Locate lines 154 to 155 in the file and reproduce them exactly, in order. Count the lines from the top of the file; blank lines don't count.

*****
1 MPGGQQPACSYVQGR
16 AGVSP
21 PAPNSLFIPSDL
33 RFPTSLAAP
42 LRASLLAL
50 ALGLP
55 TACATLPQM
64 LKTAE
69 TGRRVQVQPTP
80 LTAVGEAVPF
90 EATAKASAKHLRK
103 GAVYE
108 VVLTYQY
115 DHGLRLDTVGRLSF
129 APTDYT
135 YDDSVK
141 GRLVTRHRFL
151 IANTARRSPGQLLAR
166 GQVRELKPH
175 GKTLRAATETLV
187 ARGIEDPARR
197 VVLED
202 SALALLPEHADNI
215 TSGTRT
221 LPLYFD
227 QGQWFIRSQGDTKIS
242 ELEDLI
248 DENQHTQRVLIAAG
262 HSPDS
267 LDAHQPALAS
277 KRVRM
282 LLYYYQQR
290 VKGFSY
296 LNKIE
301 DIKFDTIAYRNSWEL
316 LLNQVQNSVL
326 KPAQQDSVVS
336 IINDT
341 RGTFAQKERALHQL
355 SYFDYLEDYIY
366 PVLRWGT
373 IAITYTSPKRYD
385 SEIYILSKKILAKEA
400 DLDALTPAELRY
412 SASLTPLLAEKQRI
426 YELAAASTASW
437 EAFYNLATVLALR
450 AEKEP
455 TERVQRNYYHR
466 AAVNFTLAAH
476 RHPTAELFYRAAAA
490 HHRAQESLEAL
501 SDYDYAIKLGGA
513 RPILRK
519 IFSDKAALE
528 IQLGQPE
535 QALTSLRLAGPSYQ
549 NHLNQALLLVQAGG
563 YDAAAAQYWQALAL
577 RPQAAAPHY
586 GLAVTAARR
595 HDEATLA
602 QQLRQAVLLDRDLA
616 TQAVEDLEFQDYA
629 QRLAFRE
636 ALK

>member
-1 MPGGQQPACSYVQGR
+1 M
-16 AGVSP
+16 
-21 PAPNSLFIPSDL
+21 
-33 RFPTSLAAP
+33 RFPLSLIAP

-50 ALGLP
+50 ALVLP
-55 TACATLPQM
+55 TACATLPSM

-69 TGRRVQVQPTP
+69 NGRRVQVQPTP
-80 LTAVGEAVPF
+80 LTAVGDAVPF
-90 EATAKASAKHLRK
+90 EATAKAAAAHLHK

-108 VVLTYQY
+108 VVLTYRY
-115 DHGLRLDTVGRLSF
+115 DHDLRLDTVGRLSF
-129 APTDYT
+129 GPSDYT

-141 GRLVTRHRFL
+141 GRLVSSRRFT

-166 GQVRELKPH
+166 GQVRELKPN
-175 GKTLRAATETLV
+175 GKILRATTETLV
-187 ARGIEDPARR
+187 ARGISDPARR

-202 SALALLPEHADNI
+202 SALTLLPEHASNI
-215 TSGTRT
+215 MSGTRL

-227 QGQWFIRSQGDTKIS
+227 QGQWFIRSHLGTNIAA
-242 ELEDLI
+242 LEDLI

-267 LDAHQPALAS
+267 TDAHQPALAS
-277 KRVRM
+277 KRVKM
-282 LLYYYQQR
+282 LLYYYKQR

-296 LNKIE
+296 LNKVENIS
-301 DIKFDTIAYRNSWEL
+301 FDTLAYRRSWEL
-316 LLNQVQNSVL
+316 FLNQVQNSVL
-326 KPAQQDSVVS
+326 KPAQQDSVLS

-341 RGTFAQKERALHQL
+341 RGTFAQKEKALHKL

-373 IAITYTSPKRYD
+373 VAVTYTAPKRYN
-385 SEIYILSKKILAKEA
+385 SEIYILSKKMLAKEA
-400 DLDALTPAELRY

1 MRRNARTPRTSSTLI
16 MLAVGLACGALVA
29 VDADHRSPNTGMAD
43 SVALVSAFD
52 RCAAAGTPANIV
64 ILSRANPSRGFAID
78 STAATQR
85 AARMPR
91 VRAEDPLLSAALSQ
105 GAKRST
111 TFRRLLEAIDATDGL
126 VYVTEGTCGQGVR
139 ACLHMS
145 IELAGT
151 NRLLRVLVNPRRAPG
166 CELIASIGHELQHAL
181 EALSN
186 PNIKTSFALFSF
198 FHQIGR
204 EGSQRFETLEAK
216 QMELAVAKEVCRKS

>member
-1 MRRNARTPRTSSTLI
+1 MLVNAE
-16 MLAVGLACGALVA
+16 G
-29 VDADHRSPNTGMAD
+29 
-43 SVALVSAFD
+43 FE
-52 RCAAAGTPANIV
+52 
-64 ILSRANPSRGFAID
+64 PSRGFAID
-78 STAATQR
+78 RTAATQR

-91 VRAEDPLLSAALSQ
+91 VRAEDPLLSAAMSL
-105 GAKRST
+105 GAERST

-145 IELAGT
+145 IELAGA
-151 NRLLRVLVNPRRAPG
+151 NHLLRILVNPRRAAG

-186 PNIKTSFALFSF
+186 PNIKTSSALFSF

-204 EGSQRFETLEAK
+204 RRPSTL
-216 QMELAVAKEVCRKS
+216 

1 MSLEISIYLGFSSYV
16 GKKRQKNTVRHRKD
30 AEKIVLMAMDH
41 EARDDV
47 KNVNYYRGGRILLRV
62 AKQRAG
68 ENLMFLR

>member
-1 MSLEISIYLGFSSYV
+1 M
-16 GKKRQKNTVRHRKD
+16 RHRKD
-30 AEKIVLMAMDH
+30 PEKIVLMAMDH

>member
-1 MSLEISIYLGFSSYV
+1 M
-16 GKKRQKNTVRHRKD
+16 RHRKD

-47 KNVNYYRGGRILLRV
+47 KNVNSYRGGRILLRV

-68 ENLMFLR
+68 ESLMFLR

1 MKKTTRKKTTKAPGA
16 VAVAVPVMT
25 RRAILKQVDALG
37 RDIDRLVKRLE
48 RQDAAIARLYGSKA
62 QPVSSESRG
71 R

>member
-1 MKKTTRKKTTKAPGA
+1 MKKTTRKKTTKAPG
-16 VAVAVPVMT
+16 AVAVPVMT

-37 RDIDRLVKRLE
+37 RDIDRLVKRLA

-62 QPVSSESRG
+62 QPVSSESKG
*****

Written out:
+16 G
-29 VDADHRSPNTGMAD